Volume 18, Number 15
- 1 View from the Field
- 2 Weather Outlook – August 8, 2019
- 3 More Pokeweed than Usual?
- 4 Western Bean Cutworm Data
- 5 Clipboard Checklist
View from the Field
White Mold in Soybeans (Sclerotinia sclerotiorum)
Make sure to check for white mold in soybeans. Jaime Cummings the NYS IPM Field Crops and Livestock Coordinator has prepared an article on White Mold management. The link to the article is below:
Western Bean Cutworm (Striacosta albicosta)
There are reports of 400 to 800 Western Bean Cutworm moths caught in single traps in Northern NY. With about 1/2 of the traps reporting, we are already at almost 7,400 moths caught this week. It will not surprise me if the number of moths will be around 10,00o to 15,000 once all of the trap reposts are entered. Egg masses and small 1st instar larvae are being found in some pretassel cornfields. Some fields are reporting above threshold levels. Remember to get out and scout for this pest.
Potato Leafhopper (Empoasca fabae)
There are continued reports of potato leafhopper (Empoasca fabae) (PLH) over threshold in several fields across NY. For information on scouting/monitoring PLH in alfalfa, view the following video:
Fusarium Head Blight (Fusarium graminearum and other species)
Christian Malsatzki (CCE Ulster County) reports that much of the organic malting barley and wheat in the mid-Hudson Valley were tested with high levels of vomitoxin from Fusarium Head Blight. One of the most devastating diseases of small grains is Fusarium head blight. This disease infects the grain head at flowering. The pathogen builds up in corn, wheat and other grain residues. During the day, the spores are carried up into the atmosphere, and at night they settle out across the landscape. If it rains at flowering and spores are present there is a good chance the grain will become infected with the disease. Much of the grain tested for levels of the toxin that cannot be used for brewing or bread. This toxin is toxic to people and cannot be over 2 ppm in wheat or 1ppm in malting barley for used for human consumption.
Other Reports of Pest Issues
Josh Putman (CCE Southwest Dairy, Livestock and Field Crops Program) reports finding glyphosate resistant marestail in vineyards. It most likely came from a seedbank from nearby soybean fields.
Janice Degni (SCNY Dairy & Field Crops Team) reporting finding high levels of gray leaf spot and northern corn leaf blight in cornfields. Some of these fields had hail damage that may open the plants up to diseases.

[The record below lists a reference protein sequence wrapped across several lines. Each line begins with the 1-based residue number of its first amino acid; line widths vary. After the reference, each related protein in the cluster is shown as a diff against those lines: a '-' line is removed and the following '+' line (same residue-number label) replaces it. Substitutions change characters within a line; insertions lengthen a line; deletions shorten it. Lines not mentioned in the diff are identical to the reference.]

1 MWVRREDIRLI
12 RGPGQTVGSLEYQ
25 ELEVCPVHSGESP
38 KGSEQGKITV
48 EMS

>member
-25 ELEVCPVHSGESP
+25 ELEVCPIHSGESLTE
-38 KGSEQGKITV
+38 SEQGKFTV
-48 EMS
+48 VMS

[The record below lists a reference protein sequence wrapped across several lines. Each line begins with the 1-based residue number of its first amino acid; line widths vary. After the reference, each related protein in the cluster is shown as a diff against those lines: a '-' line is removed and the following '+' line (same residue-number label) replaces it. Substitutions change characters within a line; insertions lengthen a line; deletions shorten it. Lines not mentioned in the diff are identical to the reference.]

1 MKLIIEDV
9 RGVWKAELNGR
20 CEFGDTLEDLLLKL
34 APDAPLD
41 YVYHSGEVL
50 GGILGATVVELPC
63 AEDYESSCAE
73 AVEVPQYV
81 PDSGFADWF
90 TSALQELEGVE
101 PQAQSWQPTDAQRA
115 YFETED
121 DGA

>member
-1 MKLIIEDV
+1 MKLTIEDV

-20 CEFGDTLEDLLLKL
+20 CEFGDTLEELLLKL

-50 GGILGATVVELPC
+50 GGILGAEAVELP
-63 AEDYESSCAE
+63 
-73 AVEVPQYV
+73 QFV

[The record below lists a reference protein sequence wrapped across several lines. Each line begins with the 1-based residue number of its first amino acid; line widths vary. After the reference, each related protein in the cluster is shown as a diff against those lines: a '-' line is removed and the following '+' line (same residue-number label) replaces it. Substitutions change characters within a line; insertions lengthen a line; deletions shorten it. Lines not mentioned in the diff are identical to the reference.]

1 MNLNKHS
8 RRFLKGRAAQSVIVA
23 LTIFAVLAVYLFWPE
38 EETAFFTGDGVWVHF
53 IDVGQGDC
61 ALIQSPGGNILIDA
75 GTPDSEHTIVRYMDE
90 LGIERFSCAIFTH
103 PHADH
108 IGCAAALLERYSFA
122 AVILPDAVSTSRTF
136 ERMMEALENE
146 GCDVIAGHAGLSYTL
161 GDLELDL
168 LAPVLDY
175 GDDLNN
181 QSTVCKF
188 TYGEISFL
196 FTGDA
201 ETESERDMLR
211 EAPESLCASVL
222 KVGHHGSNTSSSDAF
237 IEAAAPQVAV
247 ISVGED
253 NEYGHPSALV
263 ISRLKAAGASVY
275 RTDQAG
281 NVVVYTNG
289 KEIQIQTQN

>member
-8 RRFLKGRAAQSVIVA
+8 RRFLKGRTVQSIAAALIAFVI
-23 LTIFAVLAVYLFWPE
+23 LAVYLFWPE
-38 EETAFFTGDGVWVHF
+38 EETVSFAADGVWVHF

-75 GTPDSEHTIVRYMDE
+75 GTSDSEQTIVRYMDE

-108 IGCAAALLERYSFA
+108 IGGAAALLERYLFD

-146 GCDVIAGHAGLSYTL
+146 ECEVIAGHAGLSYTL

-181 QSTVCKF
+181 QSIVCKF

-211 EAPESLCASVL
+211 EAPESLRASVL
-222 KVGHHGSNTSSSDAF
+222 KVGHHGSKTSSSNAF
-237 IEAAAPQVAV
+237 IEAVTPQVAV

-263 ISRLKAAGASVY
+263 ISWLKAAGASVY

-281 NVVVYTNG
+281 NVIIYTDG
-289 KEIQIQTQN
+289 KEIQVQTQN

Mike Hunter (CCE Northern NY) reports that glyphosate and ALS resistant marestail has been confirmed in Northern NY. Mike also reports that tall waterhemp is now confirmed in Jefferson County.
Jaime Cumming (NYS IPM Field Crops and Dairy/Livestock) reports finding low levels of frogeye leaf spot, downy mildew and brown spot in soybeans. One soybean field has been identified with moderate levels of Fusarium wilt. She also suggests that there are moderate to high levels of damage from grasshoppers and Japanese beetles in soybeans. Jaime reminds us to check for white mold in soybeans. Jaime is finding very high levels of potato leafhopper damage in hemp along with corn rootworm, lygus and false chinch bugs, low levels of foliar leaf spots and Fusarium root rot/wilt.
Weather Outlook – August 8, 2019
NOAA Northeast Regional Climate Center, Cornell University
Last week temperatures ranged within 2 degrees of normal. Precipitation has ranged from a hundredth of an inch to near 3 inches. Base 50 growing degree-days ranged from 70 to 170.
A cold front will bring strong to severe storms on Thursday, with cooler and dryer weather following.
Today a cold front will bring afternoon to evening showers and thunderstorms with gusty winds, hail, and heavy rain possible; temperatures in the mid-70s to 80s. Overnight lows will be in the mid-50s to low 60s.
Friday will be cooler and windy with temperatures in the 70s and isolated afternoon showers. Overnight temperatures will be in the 50s.
Saturday temperatures will be in the 70s with mostly dry conditions, a few isolated showers are possible. Overnight temperatures will be in the 50s.
Sunday will be sunny with highs in the 70s and low 80s. Overnight temperatures will be in the 50s with showers overnight.
Monday temperatures will be in the mid-70s to mid-80s with possible showers. Overnight temperatures will be in the mid-50s to low 60s.
Tuesday highs will be in the mid-70s to mid-80s. Overnight temperatures will be in the mid-50s to low 60s. Showers and thunderstorms will be possible Tuesday into Wednesday.
Wednesday highs will be in the mid-70s to mid-80s. Overnight temperatures will be in the mid-50s to low 60s.
The seven-day precipitation amounts will range from a hundredth of an inch to one and a quarter inches.
The 8-14 day outlook (August 15-21) favors near-normal temperatures for most of the state; slightly favors above-normal temperatures for southwest NY. The outlook slightly favors below-normal precipitation for all of the state.
More Pokeweed than Usual?
Jaime Cummings and Ken Wise (NYS IPM), Jeff Miller, Mike Hunter and Paul Cerosaletti (CCE)
We are receiving reports and more questions than usual on pokeweed incidence this season from various parts of the state. Particularly with regards to it seemingly surviving glyphosate applications in fields. Some of us are familiar with this large weed, and know that once established in your fields, it can be a serious challenge to eradicate. And, sometimes by the time you notice it, it has already flowered and set fruit, and the birds are helping to spread it further.
Here are some quick questions and answers on pokeweed:
Why is pokeweed so challenging to manage? It’s a perennial with a very large and persistent taproot, and is also a prolific seed producer with a wide emergence period.
Why is pokeweed becoming more prevalent? Plowing and soil-applied residual herbicides were the typical management strategies for this weed. With the widespread adoption of no-till or conservation tillage practices, and a move away from some of those residual herbicides in combination with less crop rotation diversity, we are experiencing a resurgence of pokeweed.